"These guys have as good a chance as anyone for becoming the platform of choice for vertical market exchanges," says Tom Kippola, managing partner of The Chasm Group, a high-tech market strategy consulting firm in San Mateo, Calif. "The whole idea of vertical market exchanges is emerging but hot, and it'll get hotter. Companies are going to need a platform to run their business." Kippola has consulted for Tradex and is mulling an offer to join its board of directors.

Several companies already call upon Tradex to run their ecommerce hubs. The largest customer is Nippon Telephone & Telegraph, which has built an internal marketplace to aggregate its companywide expenditures for maintenance, repair, and operations (MRO), goods and related products. The solution allows NTT's myriad business units and subsidiaries to create a central catalog of approved products, suppliers, and contracts. Other customers include PlasticsNet, MetalSite, and the ecommerce site Hospitality Online Trading System (HOTS ecommerce), an Australian food-service marketplace.

A more recent customer is VerticalNet, which builds communities for corporate buyers and sellers (see "Industrial-Strength Portal," p118). The company is piloting Tradex's technology for a few months to help manage 1,000 customers and potential customers, who together run thousands of storefronts. C.H. Low, chief technology officer of VerticalNet, says Tradex's software lets it manage the B-to-B partner relationships in a scalable fashion, and its dynamic user interfaced (a JavaBeans-based product) makes it easy for customers to customize their own processes.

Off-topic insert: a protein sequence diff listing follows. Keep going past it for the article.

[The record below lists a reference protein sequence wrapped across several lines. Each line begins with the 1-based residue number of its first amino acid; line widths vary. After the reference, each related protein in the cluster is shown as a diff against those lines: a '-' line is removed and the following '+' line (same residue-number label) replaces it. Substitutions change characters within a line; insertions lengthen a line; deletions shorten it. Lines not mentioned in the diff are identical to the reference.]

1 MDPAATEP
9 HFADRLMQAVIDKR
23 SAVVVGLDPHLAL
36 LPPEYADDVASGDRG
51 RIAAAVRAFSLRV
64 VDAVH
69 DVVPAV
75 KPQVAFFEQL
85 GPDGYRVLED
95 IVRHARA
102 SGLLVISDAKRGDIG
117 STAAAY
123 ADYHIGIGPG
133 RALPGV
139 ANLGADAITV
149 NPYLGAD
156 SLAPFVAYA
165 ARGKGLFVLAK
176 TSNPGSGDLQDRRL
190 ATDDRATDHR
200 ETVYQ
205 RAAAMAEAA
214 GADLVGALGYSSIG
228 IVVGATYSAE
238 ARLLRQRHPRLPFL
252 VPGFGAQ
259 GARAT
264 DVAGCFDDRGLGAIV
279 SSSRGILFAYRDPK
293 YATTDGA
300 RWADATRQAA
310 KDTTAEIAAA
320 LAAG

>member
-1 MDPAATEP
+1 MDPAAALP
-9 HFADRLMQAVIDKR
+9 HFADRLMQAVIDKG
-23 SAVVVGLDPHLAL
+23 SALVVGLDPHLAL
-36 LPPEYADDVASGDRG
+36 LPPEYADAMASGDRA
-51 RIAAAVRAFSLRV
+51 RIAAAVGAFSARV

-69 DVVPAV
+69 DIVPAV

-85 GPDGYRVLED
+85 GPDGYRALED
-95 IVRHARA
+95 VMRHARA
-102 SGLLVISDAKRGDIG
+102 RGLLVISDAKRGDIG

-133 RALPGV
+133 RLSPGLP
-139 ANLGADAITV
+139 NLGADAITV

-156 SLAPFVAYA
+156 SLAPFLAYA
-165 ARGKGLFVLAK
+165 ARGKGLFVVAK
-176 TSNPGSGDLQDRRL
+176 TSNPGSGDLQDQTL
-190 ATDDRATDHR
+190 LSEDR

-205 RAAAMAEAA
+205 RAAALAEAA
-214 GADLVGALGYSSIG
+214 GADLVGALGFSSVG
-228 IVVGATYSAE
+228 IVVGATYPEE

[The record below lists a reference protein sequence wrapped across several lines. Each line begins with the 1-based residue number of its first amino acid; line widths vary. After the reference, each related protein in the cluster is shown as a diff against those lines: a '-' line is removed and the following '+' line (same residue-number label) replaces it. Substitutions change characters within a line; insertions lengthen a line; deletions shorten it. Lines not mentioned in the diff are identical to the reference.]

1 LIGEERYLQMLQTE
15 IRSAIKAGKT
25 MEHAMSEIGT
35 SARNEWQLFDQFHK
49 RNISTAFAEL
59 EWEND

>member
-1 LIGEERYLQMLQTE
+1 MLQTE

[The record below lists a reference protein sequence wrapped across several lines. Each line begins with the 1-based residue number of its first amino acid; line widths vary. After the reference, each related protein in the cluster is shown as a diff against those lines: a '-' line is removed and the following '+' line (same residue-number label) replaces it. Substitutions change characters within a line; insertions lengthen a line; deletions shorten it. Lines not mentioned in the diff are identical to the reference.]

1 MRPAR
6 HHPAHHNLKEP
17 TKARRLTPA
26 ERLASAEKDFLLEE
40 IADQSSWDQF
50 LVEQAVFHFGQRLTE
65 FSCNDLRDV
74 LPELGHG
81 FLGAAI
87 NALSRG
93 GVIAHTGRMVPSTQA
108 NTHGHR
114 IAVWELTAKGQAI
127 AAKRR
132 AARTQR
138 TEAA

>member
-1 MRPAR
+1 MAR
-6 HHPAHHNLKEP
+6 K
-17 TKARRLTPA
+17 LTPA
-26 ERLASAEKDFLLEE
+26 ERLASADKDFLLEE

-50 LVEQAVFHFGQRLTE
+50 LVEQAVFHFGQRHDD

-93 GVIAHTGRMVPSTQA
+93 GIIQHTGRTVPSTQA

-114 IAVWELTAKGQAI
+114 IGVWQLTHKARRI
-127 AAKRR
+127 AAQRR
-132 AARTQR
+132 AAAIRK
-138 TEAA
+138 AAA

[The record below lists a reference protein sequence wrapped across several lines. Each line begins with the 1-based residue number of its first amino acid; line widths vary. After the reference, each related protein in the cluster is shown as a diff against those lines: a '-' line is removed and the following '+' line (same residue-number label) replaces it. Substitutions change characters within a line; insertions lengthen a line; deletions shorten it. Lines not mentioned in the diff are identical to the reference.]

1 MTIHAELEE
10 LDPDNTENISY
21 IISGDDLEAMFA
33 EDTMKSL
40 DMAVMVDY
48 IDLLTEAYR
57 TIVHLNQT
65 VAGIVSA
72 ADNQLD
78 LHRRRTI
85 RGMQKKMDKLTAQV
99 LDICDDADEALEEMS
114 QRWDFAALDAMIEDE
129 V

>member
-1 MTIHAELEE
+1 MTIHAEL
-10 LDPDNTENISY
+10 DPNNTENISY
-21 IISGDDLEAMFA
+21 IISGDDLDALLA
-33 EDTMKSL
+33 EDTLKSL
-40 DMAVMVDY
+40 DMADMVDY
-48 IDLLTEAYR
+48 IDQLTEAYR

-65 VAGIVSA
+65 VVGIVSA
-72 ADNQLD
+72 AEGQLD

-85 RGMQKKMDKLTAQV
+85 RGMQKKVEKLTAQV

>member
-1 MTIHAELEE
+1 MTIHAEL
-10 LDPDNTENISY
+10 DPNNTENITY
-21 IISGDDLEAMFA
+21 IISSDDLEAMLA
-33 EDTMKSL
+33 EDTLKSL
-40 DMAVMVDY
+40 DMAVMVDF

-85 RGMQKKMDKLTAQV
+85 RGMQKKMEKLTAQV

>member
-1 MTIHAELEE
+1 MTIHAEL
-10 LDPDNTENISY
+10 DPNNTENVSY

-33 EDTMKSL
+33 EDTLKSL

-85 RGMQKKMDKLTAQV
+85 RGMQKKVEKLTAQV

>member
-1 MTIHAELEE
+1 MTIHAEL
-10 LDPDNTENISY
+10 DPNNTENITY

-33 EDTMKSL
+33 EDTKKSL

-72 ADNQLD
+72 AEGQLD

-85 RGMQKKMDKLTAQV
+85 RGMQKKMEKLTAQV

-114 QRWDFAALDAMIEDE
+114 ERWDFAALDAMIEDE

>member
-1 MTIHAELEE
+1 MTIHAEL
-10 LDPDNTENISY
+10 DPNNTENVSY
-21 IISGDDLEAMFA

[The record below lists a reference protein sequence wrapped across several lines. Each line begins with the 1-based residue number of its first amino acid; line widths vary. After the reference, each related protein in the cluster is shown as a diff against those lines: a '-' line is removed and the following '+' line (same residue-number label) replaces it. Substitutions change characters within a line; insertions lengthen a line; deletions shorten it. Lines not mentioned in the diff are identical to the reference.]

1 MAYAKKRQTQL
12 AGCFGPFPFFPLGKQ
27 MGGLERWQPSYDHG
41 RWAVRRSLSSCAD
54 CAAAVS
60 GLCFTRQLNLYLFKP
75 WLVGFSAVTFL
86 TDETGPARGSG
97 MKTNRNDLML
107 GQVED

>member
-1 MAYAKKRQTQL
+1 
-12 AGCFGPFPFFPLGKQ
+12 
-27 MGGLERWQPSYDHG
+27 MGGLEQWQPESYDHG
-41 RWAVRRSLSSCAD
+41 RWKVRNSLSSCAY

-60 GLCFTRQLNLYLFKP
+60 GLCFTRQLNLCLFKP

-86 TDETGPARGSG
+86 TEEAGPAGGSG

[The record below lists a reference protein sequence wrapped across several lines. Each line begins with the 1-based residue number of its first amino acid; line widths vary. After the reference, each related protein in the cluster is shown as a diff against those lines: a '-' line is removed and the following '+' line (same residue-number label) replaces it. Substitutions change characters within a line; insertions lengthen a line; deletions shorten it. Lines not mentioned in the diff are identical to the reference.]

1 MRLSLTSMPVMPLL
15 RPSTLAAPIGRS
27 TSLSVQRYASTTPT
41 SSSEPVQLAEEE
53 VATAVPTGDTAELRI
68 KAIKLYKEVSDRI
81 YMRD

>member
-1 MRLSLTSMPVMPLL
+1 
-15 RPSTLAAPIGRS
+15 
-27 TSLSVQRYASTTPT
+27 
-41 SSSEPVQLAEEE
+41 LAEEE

Tradex product Commerce Center 6.0 helps customers handle registration for large marketplaces and manage contracts, pricing, and work flow. Forrester's Chatham gives it a thumbs up. "Their architecture is superb. It gives the right level of customization and it's a great platform to build on, with a strong set of components," he says.

To date, Tradex makes money from licensing its software (60 percent of revenues), from support services (30 percent) and from charging transaction fees (10 percent), according to Aegerter. He expects the company will rely increasingly on transaction fees for income down the road. That will give Tradex a larger interest in customers' luring more participants to their trading communities. "We'll grow on a revenue-sharing basis far more than on up-front fees," he says. Aegerter is coy when discussing the privately-held company's financials. In its June quarter Tradex boasted a 70 percent sequential hike. He would not project when the company's bottom line will shift from red to black. "Wait for our S-1," he says.